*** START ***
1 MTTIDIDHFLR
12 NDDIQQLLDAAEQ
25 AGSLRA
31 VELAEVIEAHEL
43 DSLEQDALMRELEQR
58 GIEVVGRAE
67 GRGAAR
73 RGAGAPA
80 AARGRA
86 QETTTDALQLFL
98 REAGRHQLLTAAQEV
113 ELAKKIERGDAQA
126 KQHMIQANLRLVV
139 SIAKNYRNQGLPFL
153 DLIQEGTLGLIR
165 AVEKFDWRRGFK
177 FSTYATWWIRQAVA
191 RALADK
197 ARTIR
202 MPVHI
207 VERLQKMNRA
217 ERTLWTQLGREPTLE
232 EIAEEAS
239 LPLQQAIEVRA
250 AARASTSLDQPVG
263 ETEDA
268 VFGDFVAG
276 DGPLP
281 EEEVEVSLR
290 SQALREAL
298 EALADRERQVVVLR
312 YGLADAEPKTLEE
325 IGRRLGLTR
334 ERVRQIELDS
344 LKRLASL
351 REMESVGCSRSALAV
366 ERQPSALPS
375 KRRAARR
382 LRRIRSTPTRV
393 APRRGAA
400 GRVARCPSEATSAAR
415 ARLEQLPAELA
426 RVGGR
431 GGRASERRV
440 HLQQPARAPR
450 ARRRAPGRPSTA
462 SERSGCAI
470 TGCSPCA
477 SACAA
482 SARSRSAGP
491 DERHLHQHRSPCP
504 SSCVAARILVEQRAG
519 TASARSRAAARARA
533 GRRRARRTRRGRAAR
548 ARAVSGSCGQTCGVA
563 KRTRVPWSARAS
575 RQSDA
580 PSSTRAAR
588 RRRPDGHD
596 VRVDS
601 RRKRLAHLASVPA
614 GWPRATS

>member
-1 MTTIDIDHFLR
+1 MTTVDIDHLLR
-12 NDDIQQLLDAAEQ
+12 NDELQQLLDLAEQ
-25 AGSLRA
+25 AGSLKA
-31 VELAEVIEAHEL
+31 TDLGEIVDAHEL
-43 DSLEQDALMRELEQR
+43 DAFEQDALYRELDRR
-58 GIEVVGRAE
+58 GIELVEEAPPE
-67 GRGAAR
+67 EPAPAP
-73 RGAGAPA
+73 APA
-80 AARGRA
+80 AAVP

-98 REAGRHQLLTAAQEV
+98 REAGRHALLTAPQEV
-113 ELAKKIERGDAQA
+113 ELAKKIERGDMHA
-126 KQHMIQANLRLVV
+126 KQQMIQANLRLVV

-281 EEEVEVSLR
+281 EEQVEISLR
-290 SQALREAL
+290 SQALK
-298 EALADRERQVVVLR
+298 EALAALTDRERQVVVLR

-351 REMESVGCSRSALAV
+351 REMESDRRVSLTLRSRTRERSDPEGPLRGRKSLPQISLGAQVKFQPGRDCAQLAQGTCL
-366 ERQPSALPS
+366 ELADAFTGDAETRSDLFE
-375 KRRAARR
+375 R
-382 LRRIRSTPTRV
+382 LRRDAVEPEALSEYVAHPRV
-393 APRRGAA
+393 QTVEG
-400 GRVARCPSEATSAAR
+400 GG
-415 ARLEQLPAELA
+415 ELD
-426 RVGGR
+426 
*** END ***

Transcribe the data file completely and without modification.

1 MTTIDIDHFLR
12 NDDIQQLLDAAEQ
25 AGSLRA
31 VELAEVIEAHEL
43 DSLEQDALMRELEQR
58 GIEVVGRAE
67 GRGAAR
73 RGAGAPA
80 AARGRA
86 QETTTDALQLFL
98 REAGRHQLLTAAQEV
113 ELAKKIERGDAQA
126 KQHMIQANLRLVV
139 SIAKNYRNQGLPFL
153 DLIQEGTLGLIR
165 AVEKFDWRRGFK
177 FSTYATWWIRQAVA
191 RALADK
197 ARTIR
202 MPVHI
207 VERLQKMNRA
217 ERTLWTQLGREPTLE
232 EIAEEAS
239 LPLQQAIEVRA
250 AARASTSLDQPVG
263 ETEDA
268 VFGDFVAG
276 DGPLP
281 EEEVEVSLR
290 SQALREAL
298 EALADRERQVVVLR
312 YGLADAEPKTLEE
325 IGRRLGLTR
334 ERVRQIELDS
344 LKRLASL
351 REMESVGCSRSALAV
366 ERQPSALPS
375 KRRAARR
382 LRRIRSTPTRV
393 APRRGAA
400 GRVARCPSEATSAAR
415 ARLEQLPAELA
426 RVGGR
431 GGRASERRV
440 HLQQPARAPR
450 ARRRAPGRPSTA
462 SERSGCAI
470 TGCSPCA
477 SACAA
482 SARSRSAGP
491 DERHLHQHRSPCP
504 SSCVAARILVEQRAG
519 TASARSRAAARARA
533 GRRRARRTRRGRAAR
548 ARAVSGSCGQTCGVA
563 KRTRVPWSARAS
575 RQSDA
580 PSSTRAAR
588 RRRPDGHD
596 VRVDS
601 RRKRLAHLASVPA
614 GWPRATS

>member
-1 MTTIDIDHFLR
+1 MTTVDIDHLLR
-12 NDDIQQLLDAAEQ
+12 NDELQQLLDLAEQ
-25 AGSLRA
+25 AGSLKA
-31 VELAEVIEAHEL
+31 TDLGEIVDAHEL
-43 DSLEQDALMRELEQR
+43 DAFEQDALYRELDRR
-58 GIEVVGRAE
+58 GIELVEEAPPE
-67 GRGAAR
+67 EPAPAP
-73 RGAGAPA
+73 APA
-80 AARGRA
+80 AAVP

-98 REAGRHQLLTAAQEV
+98 REAGRHALLTAPQEV
-113 ELAKKIERGDAQA
+113 ELAKKIERGDMHA
-126 KQHMIQANLRLVV
+126 KQQMIQANLRLVV

-281 EEEVEVSLR
+281 EEQVEISLR
-290 SQALREAL
+290 SQALK
-298 EALADRERQVVVLR
+298 EALAALTDRERQVVVLR

-351 REMESVGCSRSALAV
+351 REMESDRRVSLTLRSRTRERSDPEGPLRGRKSLPQISLGAQVKFQPGRDCAQLAQGTCL
-366 ERQPSALPS
+366 ELADAFTGDAETRSDLFE
-375 KRRAARR
+375 R
-382 LRRIRSTPTRV
+382 LRRDAVEPEALSEYVAHPRV
-393 APRRGAA
+393 QTVEG
-400 GRVARCPSEATSAAR
+400 GG
-415 ARLEQLPAELA
+415 ELD
-426 RVGGR
+426 